• http://milaspage.com/ Mila Araujo

      Margie, you bring up a really good point. One that is quite contrary to my own answer, but made me think this through a little more.

      Firstly, I agree with Geoff, just leave if you are going to leave.

      Seriously, people don’t need to read other peoples personal hissy fits -

      this being said, what you are referring to above wasn’t quite a “hissy fit” – it was appropriate to the nature of your blog , the tone in which you normally write (genuine, with personal working into business) and the relationship you have with your readers. Your action was very appropriate and respected your readers.

      Only the individual writer will understand the level of interaction and the demands placed on them by their followers. Margie, I would bet that if you didn’t write for 3 or 4 days, and didn’t update Facebook etc, people would start bugging you and making sure you’re okay. In fact I am pretty sure, because of your high engagement, this might happen after half a day. So It makes sense that you would share your personal thoughts on why you are taking a break, and especially necessary in your case if you leave. Why? Because that’s the relationship you have cultivated.

      At the end of the day, in writing, in engaging , in anything you do online, if you have an image, or are a certain way, even when you leave – you must be polite & continue proper form. Be appropriate to your circumstance.

      For most people who don’t invest the time to cultivate relationships and consistent daily interaction at high (personal) levels, then I don’t believe it is appropriate to spew all kinds of junk on your blog or negative information. Its not what your readers wanted…why would you do that?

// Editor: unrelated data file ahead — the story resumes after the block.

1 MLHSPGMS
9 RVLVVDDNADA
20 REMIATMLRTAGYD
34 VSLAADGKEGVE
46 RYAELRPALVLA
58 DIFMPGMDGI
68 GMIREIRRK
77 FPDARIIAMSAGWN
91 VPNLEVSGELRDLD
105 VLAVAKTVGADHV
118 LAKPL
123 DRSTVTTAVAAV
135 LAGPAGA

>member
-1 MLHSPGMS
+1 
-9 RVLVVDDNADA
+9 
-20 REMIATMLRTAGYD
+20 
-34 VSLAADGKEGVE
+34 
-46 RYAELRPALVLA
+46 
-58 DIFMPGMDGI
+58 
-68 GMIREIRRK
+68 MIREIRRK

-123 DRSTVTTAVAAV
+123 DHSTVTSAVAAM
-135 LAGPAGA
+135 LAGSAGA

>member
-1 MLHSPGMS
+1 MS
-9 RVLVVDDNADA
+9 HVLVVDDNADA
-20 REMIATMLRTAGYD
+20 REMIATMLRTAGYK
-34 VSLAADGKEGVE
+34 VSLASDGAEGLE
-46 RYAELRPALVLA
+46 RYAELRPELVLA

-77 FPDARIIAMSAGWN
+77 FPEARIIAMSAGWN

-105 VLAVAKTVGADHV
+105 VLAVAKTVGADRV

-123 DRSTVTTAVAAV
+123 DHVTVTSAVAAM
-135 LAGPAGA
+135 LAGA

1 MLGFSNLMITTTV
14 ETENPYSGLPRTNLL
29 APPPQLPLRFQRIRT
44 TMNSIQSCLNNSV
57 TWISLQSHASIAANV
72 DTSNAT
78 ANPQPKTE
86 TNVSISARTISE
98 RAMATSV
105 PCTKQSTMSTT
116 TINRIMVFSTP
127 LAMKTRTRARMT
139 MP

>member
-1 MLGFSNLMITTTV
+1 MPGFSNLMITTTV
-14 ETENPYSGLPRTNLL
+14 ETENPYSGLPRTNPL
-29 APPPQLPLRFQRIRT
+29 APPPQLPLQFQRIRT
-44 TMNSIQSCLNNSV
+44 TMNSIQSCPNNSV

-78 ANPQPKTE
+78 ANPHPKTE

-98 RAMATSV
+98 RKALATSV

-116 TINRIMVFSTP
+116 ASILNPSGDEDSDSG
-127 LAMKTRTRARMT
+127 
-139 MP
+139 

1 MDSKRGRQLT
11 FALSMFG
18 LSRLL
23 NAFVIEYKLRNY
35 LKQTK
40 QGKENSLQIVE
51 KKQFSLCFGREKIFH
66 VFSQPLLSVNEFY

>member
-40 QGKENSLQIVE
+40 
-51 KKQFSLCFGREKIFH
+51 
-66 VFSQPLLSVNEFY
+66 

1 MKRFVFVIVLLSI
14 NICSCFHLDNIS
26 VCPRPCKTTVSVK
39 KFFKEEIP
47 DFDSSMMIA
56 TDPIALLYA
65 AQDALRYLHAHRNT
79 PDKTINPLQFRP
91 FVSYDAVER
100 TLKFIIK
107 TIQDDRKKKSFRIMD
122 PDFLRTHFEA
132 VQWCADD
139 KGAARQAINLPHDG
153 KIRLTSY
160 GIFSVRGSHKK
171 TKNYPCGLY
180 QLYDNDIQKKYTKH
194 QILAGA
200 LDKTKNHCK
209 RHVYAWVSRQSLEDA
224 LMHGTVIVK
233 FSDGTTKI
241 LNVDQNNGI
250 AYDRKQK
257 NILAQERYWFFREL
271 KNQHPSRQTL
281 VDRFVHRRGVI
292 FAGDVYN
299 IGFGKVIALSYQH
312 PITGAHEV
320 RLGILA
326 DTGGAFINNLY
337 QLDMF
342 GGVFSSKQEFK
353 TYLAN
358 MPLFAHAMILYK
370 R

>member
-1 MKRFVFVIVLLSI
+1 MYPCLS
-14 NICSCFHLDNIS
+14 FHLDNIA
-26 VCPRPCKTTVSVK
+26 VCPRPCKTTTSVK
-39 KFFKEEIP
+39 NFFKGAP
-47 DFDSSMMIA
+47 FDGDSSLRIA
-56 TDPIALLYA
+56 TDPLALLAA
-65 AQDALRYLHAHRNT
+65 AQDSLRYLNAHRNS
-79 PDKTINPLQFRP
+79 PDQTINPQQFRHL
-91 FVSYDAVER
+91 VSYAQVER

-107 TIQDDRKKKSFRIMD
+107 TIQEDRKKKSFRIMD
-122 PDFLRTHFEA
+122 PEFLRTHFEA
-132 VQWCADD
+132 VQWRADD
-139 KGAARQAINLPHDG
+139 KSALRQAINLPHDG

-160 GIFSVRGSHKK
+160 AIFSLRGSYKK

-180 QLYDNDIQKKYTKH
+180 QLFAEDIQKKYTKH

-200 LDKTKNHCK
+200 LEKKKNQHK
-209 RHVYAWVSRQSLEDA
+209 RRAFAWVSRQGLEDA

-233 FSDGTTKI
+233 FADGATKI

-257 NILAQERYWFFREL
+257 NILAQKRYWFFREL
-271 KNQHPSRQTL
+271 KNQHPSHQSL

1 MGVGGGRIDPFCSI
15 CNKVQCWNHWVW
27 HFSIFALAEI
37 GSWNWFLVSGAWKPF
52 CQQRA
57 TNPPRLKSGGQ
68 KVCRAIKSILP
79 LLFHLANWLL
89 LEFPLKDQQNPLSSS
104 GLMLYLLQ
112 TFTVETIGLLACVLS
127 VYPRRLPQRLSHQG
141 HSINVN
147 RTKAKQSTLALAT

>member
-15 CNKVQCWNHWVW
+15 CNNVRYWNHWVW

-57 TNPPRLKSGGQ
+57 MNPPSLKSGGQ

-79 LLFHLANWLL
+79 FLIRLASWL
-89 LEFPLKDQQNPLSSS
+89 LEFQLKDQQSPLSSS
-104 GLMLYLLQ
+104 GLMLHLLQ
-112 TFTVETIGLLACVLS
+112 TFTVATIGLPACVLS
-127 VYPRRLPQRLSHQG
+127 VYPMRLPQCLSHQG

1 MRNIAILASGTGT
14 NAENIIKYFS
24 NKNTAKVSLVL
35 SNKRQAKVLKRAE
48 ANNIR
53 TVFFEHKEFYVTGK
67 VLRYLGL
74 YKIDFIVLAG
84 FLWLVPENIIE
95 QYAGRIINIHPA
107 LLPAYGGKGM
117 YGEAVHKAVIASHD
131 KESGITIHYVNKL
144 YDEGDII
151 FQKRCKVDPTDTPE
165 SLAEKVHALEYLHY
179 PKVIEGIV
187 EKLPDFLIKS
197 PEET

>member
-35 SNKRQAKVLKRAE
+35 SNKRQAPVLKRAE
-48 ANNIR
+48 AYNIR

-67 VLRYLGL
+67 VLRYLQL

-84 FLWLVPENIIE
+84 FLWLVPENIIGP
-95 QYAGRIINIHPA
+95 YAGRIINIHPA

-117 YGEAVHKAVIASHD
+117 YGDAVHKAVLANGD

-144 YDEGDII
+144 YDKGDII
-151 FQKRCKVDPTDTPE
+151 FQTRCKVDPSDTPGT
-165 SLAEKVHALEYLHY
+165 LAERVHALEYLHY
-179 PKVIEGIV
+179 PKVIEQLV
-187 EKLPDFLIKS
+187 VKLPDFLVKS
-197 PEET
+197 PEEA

In a nutshell, it would seem to me people who get all nasty and critical and leave the online space in a huff are clearly doing so because they don’t feel support or they don’t feel they are getting value out of the work they put in. Maybe that’s the core of the problem. If you’re online and not getting support or value, maybe that’s what you need to think about – are you really doing your part in the first place?

      Are you writing to desperately try and get something out of it, or are you writing because you want to share, because you love what you do, because you appreciate the dialogue or feedback?

      Maybe it’s the disgruntled blogger whose own behavior created the nasty environment they want to run from in the first place…

      If people ask too much of us, we have to draw our boundaries and say no. If people harass us, we kind of need to ignore them, and move on, and curate our audiences, and if we are about to have a fit online, well maybe we step back and take a little break. Then decide what to do –

      I believe if you’re the kind of blogger to pitch fits online – this probably isn’t “new” to you, so you’ve probably curated an audience who eats that up.

      To each his own I guess. I for one prefer to be professional and respectful. If I closed my blog – I would likely leave with a thank you, because that’s what I think anyone who supports me (**at the very least*** deserves).

      Thank you for the thought provoking post Geoff and your very thought provoking comment Margie.

      Here’s to a New Year ahead full of though provoking articles, good friends, inspiration, innovation and success!

      :)

      Mila

  • http://twitter.com/KDillabough Kaarina Dillabough